Fifteen years of Poland thriving in the EU

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Of the 10 countries that joined the European Union 15 years ago, Poland is definitely an EU success story: it has become more outward-looking and confident as well as being socially and economically transformed. That is why 91 per cent of Poles support Poland’s membership of the EU.

The 2004 European Union enlargement, which allowed Poland (together with Cyprus, the Czech Republic, Estonia, Hungary, Latvia, Lithuania, Malta, Slovakia and Slovenia) to join the European Community, was both historic and symbolic. At the end of the World War II, Poland, despite its wartime efforts, contributions and sacrifices, suffered from being caught on the wrong side of the Soviet Iron Curtain. EU membership, 15 years after the end of the Cold War, sealed the unification of Europe, which had been torn apart by the communist regime for over half a century.

Poland has always been an important part of Europe. In 2003, the Treaty of Accession to the European Union was signed by Poland, nine other accessing countries and the EU members states. With the accession, Poland hoped for geopolitical security and development. We were therefore grateful when the UK welcomed us with open arms, becoming the first country to open its market to Polish workers as soon as we joined the union. Around 400,000 Poles registered to work in the UK after EU accession, strengthening even more the relationship between the two nations. Economically, Poland has been the largest recipient of EU cohesion funds, we have greatly developed our infrastructure and agriculture, and our exports to other EU countries have provided a boost to our economy. Thanks to the European common market, there has been a fast flow of technology, trade and investment, knowledge exchange, and free flow of capital, goods, services and people. According to the World Bank, Poland is one of the two fastest-promoted countries (the other being South Korea) in the history of countries that have been promoted from the middle-income to the highest-income group. Recently, Poland became the first Central and Eastern European country to be ranked a “developed market” by the FTSE Russell index, and is now one of the 25 most advanced economies in the world. The economic relationship between Poland the United Kingdom is well reflected in our trading relationship – worth 17 billion UK pounds a year. Meanwhile, since 2005, Polish exports to the UK have tripled and UK exports to Poland have doubled.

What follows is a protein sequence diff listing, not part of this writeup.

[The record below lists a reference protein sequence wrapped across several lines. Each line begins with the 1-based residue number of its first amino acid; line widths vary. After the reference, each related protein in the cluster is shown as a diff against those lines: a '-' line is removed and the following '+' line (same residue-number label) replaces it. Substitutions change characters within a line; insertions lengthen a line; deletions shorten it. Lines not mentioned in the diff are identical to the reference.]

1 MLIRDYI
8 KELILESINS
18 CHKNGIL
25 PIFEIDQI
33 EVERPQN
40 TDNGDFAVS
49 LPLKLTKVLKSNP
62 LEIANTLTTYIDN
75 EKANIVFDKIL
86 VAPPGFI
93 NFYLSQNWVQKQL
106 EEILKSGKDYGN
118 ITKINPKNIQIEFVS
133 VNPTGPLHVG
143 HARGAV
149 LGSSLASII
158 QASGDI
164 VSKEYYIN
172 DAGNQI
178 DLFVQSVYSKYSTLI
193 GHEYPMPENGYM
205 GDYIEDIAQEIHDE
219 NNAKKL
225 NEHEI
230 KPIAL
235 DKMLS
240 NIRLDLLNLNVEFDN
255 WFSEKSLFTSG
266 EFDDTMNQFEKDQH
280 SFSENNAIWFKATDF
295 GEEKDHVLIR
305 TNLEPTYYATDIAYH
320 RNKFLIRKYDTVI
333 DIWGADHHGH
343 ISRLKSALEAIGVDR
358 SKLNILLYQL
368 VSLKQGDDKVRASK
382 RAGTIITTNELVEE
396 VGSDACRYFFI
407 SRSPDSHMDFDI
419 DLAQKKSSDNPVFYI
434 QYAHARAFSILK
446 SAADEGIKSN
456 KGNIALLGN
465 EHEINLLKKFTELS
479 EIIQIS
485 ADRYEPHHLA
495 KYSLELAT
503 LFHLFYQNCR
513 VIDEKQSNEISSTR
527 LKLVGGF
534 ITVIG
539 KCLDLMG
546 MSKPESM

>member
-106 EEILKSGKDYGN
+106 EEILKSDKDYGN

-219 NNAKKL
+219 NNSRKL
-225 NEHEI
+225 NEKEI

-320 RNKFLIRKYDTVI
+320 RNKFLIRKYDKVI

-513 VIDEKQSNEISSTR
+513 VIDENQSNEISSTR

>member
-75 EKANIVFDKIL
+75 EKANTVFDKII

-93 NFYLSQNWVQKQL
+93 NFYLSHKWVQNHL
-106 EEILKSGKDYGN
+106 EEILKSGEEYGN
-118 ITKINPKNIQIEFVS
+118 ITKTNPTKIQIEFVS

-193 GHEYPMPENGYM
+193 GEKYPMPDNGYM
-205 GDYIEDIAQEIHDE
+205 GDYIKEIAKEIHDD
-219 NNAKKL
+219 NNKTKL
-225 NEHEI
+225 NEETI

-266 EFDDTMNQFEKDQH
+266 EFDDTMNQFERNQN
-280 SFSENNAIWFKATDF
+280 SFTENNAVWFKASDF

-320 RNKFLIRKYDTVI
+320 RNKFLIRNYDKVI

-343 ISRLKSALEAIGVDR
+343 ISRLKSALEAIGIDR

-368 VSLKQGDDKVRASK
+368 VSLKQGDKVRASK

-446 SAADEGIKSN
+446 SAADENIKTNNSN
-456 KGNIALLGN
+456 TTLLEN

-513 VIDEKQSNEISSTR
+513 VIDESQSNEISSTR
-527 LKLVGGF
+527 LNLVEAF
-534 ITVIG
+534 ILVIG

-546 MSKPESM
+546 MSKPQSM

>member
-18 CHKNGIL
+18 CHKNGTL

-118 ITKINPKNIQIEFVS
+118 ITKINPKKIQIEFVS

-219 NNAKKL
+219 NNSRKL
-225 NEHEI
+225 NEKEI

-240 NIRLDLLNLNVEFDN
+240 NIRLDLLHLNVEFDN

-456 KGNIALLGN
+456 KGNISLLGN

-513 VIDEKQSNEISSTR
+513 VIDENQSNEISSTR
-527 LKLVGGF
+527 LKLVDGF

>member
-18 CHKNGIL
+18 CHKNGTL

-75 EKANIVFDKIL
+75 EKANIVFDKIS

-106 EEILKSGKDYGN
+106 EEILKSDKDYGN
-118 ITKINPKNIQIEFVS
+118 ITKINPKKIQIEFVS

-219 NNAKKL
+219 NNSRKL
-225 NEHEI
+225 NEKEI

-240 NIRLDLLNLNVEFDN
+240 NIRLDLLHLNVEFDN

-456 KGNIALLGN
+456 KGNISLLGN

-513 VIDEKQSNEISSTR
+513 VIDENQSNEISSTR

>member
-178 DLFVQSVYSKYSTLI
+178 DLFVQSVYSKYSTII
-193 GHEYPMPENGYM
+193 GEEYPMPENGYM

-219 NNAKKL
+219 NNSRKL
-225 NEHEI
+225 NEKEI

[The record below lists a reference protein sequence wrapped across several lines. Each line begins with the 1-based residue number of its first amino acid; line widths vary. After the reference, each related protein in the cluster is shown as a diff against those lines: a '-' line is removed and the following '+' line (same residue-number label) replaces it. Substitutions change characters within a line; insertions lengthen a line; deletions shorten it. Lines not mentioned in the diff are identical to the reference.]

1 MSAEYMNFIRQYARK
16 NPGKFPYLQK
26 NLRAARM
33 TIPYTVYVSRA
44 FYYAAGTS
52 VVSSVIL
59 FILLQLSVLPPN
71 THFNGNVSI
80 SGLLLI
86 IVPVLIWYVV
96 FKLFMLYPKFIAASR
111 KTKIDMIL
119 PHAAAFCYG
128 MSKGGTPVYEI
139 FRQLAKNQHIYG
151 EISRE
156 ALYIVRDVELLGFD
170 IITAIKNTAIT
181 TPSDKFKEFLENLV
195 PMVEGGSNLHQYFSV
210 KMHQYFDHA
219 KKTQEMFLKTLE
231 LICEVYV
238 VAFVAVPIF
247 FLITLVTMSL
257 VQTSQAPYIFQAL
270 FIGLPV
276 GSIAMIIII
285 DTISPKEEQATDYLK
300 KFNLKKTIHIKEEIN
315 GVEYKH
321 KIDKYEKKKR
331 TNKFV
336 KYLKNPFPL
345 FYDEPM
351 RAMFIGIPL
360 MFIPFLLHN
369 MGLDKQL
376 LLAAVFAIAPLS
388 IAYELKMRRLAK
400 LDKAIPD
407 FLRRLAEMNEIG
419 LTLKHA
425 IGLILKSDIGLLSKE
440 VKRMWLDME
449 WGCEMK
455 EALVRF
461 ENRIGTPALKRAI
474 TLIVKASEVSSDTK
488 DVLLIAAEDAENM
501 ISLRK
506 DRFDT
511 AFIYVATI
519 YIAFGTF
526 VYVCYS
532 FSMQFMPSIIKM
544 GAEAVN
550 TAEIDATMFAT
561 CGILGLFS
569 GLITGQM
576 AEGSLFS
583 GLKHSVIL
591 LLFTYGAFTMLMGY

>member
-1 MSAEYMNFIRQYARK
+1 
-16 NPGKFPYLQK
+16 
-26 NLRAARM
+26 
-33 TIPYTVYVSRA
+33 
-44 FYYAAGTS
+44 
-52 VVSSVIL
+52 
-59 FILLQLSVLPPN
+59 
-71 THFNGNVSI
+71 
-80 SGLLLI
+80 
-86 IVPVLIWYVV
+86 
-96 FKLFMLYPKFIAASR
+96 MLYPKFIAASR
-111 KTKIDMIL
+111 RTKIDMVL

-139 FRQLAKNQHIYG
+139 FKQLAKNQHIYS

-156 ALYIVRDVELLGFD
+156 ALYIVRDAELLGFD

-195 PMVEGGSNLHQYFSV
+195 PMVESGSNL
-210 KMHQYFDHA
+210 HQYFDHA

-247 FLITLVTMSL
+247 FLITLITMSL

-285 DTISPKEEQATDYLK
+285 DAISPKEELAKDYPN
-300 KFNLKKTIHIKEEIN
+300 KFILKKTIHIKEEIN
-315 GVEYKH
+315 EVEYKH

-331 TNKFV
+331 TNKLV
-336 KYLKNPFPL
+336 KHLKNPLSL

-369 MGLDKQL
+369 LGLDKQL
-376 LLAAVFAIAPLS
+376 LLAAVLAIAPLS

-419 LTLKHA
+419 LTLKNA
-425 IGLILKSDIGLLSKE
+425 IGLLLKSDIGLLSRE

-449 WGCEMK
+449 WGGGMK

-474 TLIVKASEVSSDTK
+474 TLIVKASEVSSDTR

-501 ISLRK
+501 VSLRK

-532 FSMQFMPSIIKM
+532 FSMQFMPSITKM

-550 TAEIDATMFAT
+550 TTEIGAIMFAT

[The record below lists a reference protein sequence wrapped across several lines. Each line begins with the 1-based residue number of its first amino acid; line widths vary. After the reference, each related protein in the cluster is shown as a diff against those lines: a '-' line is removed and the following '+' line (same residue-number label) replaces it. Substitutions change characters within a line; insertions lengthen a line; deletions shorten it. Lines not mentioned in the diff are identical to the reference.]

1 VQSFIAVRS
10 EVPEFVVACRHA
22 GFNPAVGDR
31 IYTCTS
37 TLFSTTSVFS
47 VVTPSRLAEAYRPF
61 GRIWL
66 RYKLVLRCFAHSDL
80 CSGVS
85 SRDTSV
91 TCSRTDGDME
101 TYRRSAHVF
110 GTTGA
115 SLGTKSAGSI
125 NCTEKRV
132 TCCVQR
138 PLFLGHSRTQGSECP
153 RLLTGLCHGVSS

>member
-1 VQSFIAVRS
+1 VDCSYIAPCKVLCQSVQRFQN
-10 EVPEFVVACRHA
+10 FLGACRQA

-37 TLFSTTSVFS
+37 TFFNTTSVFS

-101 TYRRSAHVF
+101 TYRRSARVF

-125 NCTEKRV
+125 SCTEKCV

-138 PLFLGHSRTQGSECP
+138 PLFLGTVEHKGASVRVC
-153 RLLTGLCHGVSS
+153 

Just before 2004, most Europeans from the EU-15 (countries which joined the EU in 1995 or before) were convinced that the unification of Europe was a moral duty and that it was geographically and historically justified. This did not, however, translate into a mass support for the EU enlargement. But while many member states focused on risks associated with the process and emphasised that the EU was not ready for new members, it was the United Kingdom that saw opportunities, which the EU enlargement could bring. This optimism was shared by almost half of the British population. In the case of Poland and the United Kingdom, it resulted from a strong and long-lasting relationship between the two countries and the two nations. This year marks the 250th anniversary of the permanent  Polish diplomatic presence in the United Kingdom and 100 years of renewed UK-Poland diplomatic relations. The special relationship between the countries were especially significant during World War II when 250,000 Poles served with British forces taking part in many key campaigns, including during the Battle of Britain, with the 303 Polish Squadron becoming the most successful Fighter Command unit in the battle, shooting down 126 German machines in only 42 days.